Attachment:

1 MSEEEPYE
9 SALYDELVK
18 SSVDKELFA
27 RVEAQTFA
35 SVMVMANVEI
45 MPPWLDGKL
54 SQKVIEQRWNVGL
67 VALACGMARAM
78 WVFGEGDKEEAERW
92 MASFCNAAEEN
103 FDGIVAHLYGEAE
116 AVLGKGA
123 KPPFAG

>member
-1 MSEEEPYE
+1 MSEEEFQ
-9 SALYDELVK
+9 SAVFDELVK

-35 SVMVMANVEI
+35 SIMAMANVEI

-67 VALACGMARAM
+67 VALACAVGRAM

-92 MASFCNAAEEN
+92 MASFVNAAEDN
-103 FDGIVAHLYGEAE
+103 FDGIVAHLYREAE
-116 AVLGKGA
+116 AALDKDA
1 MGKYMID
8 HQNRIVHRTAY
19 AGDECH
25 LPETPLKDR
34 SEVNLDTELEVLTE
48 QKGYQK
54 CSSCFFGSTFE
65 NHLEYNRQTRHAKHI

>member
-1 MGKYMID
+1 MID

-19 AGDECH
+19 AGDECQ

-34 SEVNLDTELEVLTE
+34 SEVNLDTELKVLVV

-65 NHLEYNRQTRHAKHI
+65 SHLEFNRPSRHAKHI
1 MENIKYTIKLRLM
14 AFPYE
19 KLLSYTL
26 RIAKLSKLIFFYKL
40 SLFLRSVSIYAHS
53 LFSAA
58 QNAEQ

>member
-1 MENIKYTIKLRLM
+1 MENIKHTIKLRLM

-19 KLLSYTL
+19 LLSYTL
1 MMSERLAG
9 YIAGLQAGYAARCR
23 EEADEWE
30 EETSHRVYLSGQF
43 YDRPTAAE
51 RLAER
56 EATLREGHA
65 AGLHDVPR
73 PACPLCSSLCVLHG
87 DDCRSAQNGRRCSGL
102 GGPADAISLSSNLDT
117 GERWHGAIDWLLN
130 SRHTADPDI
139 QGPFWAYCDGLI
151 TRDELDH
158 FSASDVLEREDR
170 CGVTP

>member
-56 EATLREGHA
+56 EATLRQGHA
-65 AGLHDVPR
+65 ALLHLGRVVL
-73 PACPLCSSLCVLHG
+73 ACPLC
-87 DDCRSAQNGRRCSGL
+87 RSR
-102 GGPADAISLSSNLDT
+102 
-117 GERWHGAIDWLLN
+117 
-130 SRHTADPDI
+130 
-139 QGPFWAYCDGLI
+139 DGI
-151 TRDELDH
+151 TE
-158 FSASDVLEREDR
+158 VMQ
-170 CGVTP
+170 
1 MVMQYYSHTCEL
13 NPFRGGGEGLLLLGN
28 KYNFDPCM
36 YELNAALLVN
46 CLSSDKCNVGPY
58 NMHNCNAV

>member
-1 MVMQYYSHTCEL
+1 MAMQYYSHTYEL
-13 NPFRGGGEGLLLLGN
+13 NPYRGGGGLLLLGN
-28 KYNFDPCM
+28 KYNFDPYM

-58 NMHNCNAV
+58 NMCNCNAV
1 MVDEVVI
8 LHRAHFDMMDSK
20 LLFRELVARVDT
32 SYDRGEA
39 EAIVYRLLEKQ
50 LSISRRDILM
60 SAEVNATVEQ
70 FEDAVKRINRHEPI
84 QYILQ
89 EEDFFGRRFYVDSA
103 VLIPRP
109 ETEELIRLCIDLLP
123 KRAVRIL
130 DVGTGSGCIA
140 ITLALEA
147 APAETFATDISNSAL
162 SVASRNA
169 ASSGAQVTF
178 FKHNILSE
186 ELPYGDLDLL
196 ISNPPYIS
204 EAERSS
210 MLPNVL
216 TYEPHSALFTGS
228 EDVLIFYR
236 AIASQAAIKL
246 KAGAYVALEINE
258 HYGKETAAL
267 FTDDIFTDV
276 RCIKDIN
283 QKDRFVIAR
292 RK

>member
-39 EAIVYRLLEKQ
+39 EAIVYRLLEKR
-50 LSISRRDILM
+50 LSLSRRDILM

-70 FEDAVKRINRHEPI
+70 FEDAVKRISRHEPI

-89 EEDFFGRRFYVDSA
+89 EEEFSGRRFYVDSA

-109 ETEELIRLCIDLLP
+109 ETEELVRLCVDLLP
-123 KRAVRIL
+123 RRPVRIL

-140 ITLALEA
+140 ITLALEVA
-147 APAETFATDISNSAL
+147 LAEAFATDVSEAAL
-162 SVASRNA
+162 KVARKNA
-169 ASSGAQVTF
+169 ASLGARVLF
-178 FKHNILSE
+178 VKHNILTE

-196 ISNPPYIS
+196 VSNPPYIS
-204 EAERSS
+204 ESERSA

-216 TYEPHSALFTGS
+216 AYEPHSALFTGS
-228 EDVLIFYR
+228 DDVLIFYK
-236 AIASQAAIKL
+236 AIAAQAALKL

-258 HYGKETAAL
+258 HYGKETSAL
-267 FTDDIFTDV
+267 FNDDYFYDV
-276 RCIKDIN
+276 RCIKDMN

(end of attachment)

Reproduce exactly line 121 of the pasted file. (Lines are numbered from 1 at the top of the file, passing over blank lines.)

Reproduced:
84 QYILQ